A tool that helps to show all possible allelic combinations of gametes in a cross of parents with known genotypes in order to predict the probability of their offspring possessing certain sets of alleles.
It makes use of a grid and letters, i.e. capital letters to represent dominant alleles and lower case letters to recessive alleles. With this tool, the known genotypes of each parent are shown to help predict the possible genotypes of their offspring. It shows how alleles are inherited or passed on to offspring from parents.
It is typically applied in monohybrid crossess and dihybrid crosses in which the theoretical outcomes are based on the assumptions of segregation and independent assortment of alleles (according to Mendelian inheritance).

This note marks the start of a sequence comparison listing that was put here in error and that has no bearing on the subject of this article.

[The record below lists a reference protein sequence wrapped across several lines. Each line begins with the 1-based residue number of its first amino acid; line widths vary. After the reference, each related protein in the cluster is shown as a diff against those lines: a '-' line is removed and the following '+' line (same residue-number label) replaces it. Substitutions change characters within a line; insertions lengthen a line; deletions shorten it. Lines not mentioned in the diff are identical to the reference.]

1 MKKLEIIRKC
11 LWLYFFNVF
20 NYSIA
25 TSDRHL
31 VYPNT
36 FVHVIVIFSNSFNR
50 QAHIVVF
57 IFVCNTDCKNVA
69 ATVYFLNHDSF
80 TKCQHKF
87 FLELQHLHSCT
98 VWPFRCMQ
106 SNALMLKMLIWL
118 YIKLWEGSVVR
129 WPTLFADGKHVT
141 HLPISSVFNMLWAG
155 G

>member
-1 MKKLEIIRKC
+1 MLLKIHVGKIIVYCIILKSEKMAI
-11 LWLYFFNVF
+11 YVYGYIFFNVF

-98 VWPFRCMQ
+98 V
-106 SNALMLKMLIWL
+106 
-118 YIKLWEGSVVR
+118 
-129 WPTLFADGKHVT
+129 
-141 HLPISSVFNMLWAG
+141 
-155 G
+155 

Deviations from the expected outcomes are observed in the following conditions:
- a cross involving linked genes or alleles on the same chromosome
- a cross in which one parent lacks a copy of a gene, e.g. males with only one X chromosome
- a cross wherein it results in an offspring with a genotype not compatible with life
- a cross involving alleles showing incomplete dominance or codominance
- a cross involving genetic interactions (epistasis) between alleles of different genes
- a cross involving alleles that are imprinted
- a cross involving maternal effect
Word origin: named after Reginald Punnett British geneticist, who developed it.
Also called: checkerboard.